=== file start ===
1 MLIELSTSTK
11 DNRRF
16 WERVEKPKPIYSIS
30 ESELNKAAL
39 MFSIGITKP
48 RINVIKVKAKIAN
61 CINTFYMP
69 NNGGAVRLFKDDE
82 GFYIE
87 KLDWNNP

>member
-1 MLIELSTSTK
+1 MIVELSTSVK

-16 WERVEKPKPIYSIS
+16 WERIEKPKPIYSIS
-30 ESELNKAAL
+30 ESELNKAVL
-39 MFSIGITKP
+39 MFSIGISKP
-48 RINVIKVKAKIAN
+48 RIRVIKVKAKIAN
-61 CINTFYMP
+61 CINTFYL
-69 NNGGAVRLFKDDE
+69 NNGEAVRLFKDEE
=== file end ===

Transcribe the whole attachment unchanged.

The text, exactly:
1 MLIELSTSTK
11 DNRRF
16 WERVEKPKPIYSIS
30 ESELNKAAL
39 MFSIGITKP
48 RINVIKVKAKIAN
61 CINTFYMP
69 NNGGAVRLFKDDE
82 GFYIE
87 KLDWNNP

>member
-1 MLIELSTSTK
+1 MIVELSTSVK

-16 WERVEKPKPIYSIS
+16 WERIEKPKPIYSIS
-30 ESELNKAAL
+30 ESELNKAVL
-39 MFSIGITKP
+39 MFSIGISKP
-48 RINVIKVKAKIAN
+48 RIRVIKVKAKIAN
-61 CINTFYMP
+61 CINTFYL
-69 NNGGAVRLFKDDE
+69 NNGEAVRLFKDEE